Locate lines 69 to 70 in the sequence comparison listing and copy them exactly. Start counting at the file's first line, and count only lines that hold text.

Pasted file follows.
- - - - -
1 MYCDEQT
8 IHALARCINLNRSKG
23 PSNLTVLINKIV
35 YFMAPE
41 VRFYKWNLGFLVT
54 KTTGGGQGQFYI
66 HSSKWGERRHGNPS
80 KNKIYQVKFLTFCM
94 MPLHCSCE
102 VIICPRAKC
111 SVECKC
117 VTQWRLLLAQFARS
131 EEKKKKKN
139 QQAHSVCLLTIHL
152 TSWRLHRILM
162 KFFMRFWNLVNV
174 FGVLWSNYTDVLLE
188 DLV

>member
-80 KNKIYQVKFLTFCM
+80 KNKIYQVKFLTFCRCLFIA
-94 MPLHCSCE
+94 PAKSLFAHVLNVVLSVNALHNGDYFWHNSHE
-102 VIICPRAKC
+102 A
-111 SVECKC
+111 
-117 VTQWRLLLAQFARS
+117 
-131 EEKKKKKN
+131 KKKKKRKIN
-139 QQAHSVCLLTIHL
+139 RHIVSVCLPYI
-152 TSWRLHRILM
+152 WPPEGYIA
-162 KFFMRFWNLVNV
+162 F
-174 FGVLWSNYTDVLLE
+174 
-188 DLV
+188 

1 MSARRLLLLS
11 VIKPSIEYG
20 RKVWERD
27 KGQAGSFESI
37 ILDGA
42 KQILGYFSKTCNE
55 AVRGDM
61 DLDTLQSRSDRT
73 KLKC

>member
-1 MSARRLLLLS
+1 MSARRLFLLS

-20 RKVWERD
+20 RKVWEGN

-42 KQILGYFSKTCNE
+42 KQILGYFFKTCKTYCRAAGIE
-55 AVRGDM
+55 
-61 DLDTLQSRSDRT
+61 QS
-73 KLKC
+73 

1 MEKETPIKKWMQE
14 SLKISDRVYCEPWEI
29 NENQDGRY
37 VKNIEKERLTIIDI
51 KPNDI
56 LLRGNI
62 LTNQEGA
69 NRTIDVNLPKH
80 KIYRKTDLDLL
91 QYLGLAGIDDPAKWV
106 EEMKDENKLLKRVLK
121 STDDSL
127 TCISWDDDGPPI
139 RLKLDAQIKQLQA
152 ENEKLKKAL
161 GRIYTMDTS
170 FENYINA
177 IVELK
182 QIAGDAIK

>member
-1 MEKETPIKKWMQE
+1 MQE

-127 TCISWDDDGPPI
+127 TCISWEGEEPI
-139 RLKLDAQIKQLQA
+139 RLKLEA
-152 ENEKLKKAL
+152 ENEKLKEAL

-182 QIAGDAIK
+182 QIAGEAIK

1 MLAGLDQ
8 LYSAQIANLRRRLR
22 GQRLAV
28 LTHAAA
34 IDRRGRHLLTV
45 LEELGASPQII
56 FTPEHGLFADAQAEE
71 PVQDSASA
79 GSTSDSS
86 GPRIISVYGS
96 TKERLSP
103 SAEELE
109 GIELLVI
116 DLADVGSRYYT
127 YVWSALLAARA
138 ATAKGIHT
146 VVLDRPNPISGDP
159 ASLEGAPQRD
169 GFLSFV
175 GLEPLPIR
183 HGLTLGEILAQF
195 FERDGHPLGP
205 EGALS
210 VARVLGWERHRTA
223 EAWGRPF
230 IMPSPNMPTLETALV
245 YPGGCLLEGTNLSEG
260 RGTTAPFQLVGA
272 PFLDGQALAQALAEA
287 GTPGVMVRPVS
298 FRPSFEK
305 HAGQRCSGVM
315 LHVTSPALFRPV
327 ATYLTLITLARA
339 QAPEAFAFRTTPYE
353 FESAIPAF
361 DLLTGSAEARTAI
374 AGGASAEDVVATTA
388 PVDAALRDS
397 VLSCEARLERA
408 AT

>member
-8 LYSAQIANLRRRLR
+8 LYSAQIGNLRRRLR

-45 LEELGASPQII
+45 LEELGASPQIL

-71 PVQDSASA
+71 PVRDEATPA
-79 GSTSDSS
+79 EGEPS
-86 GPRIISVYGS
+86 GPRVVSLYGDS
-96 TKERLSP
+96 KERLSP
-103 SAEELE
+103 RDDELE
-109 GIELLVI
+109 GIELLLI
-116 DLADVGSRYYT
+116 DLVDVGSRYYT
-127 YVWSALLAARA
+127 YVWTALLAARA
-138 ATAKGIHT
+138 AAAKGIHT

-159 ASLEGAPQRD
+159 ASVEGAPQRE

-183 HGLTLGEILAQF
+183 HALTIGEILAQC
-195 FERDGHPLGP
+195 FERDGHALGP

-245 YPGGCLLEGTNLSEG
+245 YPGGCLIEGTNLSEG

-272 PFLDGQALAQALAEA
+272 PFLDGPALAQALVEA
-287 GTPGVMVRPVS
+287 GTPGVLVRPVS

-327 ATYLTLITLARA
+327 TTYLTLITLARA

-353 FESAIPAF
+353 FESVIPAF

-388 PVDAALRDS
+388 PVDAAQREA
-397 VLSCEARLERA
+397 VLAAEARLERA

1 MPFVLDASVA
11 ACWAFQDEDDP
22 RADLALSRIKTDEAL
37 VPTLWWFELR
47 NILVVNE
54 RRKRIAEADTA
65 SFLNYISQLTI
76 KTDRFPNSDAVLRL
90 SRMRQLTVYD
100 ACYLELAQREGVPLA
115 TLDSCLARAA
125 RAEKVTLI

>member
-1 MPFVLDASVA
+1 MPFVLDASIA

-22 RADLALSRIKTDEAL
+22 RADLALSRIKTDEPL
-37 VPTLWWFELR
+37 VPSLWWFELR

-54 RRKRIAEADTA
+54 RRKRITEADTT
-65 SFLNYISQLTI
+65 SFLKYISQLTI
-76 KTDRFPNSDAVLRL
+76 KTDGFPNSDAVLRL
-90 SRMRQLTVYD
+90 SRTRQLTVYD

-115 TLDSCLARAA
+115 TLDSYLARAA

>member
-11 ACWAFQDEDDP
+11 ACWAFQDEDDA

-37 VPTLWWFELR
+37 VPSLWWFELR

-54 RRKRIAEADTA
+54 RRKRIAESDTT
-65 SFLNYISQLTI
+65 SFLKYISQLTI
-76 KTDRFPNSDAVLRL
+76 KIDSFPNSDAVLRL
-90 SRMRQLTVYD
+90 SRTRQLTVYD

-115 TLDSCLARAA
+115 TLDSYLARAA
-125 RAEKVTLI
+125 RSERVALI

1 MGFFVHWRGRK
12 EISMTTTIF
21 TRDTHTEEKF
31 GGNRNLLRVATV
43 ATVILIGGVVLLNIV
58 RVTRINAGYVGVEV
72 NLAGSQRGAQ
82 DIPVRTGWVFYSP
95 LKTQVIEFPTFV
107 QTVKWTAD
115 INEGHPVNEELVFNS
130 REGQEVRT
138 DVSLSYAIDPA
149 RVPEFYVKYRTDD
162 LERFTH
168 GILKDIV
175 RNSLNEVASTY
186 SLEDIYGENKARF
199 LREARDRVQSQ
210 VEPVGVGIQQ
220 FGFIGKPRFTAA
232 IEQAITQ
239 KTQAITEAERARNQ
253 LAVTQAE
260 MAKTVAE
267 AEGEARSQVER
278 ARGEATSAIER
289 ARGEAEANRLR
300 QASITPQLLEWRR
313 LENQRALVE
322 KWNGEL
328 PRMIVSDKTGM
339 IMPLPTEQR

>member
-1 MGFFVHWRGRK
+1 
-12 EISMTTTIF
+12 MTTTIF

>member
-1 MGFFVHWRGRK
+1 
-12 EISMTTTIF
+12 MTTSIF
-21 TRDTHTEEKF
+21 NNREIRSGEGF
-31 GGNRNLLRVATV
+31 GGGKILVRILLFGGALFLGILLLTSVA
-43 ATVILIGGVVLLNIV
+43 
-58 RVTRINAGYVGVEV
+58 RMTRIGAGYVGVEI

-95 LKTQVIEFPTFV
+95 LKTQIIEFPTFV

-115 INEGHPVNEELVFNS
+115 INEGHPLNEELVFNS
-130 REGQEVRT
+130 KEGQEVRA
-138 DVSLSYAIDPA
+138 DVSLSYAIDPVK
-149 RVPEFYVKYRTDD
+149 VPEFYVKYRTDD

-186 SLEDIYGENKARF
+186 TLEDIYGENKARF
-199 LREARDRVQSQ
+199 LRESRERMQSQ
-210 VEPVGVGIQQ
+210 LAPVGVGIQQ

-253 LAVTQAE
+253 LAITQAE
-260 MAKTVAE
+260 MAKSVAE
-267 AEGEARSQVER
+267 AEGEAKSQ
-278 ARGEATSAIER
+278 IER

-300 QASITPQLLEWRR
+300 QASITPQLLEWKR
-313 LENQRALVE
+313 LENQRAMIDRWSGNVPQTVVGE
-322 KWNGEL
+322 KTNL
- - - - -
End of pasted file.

56 LLRGNI
62 LTNQEGA